The gentleman in question

Published 12:00 am Wednesday, December 1, 2004

The embedded reporter in Iraq who has caused a stink is more a witless opportunist than an Ernie Pyle. An understanding of war would have caused him to edit his tape and keep his mouth shut. Instead, he risked an inter-national incident with his camera.

And his bosses should have known better and had the tape reviewed by the Defense Department rather than grab for a scoop. The kid who pulled the trigger is innocent of any crime.

Recently a less than honest politician, not a rare item, by his own admission was guilty of far worse and he ran unsuccessfully for president. I know a little bit about combat and back there at age twenty in a similar situation I’d have done the same. You walk into a room where there are enemy bodies, the first thing you do is make sure they, and you better be right, are dead or helpless. And the people we fought in Europe were not subhuman terrorists willing to blow themselves and you to bits. Does anyone think the wounded terrorist in question would have acted differently had the situation been reversed? The kid did the right thing; the reporter did not.

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Supposing I had carried a machinegun instead of a rifle…bullets come out the barrel of a 30 caliber faster than you can count. If I had the enemy in my sights was I to fire only one bullet? That would have killed him, or severely wounded him. And if I only wounded him I could call for a medic to save his life, the one I was trying to take. We were trained to kill and try to protect our selves. Period. Nobody thought about medics until they needed one for themselves.

A navy ship or an artillery unit fires a shell ten miles and hope it kills the enemy. They do not; I repeat, do not follow up to see if anyone is merely wounded and call for a medical team. Maybe if they had fired a smaller shell some of the enemy might have had a chance.

In combat you don’t get a lot of time to think when a live target pops up. If you are trained, your reaction is automatic. And if we were only bent on wounding, why the bayonet on the end of the barrel? If this nation were to try every case of alleged error we’d still be working on the Civil War

In combat, whether it be a duel with artillery or close up in your face exchanges, emotions run very high, a combination of hope, fear, anger, and the eagerness to defeat your opponents who are feeling just like you. Chemicals in your brain take command of you actions and reactions. Your thinking apparatus is just about shut down. After the dust settles, your brain switches back on, and only then. Yet years later you will recall snippets of the experience in great detail. That American soldier in Iraq may or may not have made a mistake but it should be left to him to decide. Or at least be judged by persons with combat experience.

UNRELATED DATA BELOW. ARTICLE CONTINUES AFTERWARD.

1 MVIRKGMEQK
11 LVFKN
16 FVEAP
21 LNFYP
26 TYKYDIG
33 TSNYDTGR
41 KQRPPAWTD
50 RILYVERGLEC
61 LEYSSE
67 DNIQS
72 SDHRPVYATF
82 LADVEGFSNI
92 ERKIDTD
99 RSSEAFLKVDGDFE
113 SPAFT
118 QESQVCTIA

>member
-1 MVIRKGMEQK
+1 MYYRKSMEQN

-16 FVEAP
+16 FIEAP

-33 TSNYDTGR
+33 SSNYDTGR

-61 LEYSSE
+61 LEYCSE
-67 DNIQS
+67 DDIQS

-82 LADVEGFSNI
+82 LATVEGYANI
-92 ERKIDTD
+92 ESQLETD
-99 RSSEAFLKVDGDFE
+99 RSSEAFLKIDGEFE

It is absurd to investigate this incident. The investigation itself will cause every American in combat situations to rethink his methods, his training, his duty to himself and his buddies. The slightest hesitation when faced with death could cause his own. Haste makes waste if you know what I mean.

It would have been easy to destroy the tape, or withhold it. It would have been a simple thing for TV executives to ponder it long enough to consider the damage it might do to our forces. If a TV reporter even accidentally takes a picture of a female breast, they blur it as unfit for television. I have never on TV seen childbirth from the position of the delivery team. Yet TV executives think it necessary for truth in reporting to show a beheading, or a heroic young soldier protecting his buddies.

Perhaps there should be a way for our young man in question to sue those responsible for perhaps ruining his life, certainly his career.

Robert Pocklington lives in Suffolk and is a regular News-Herald columnist. He can be reached at